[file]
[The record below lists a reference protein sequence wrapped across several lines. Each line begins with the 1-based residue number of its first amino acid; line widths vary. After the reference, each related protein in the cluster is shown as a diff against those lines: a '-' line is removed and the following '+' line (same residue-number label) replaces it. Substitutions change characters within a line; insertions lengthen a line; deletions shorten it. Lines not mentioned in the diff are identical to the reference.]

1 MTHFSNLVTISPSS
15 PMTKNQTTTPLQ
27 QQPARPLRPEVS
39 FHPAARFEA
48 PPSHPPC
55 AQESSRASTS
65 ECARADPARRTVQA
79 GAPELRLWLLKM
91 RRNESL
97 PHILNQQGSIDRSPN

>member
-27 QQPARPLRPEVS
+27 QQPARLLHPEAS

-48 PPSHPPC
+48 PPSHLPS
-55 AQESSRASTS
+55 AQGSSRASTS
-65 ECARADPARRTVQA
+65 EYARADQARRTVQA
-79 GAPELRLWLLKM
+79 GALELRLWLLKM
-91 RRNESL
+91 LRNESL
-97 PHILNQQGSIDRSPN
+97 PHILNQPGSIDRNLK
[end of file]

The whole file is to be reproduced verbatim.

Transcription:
[The record below lists a reference protein sequence wrapped across several lines. Each line begins with the 1-based residue number of its first amino acid; line widths vary. After the reference, each related protein in the cluster is shown as a diff against those lines: a '-' line is removed and the following '+' line (same residue-number label) replaces it. Substitutions change characters within a line; insertions lengthen a line; deletions shorten it. Lines not mentioned in the diff are identical to the reference.]

1 MTHFSNLVTISPSS
15 PMTKNQTTTPLQ
27 QQPARPLRPEVS
39 FHPAARFEA
48 PPSHPPC
55 AQESSRASTS
65 ECARADPARRTVQA
79 GAPELRLWLLKM
91 RRNESL
97 PHILNQQGSIDRSPN

>member
-27 QQPARPLRPEVS
+27 QQPARLLHPEAS

-48 PPSHPPC
+48 PPSHLPS
-55 AQESSRASTS
+55 AQGSSRASTS
-65 ECARADPARRTVQA
+65 EYARADQARRTVQA
-79 GAPELRLWLLKM
+79 GALELRLWLLKM
-91 RRNESL
+91 LRNESL
-97 PHILNQQGSIDRSPN
+97 PHILNQPGSIDRNLK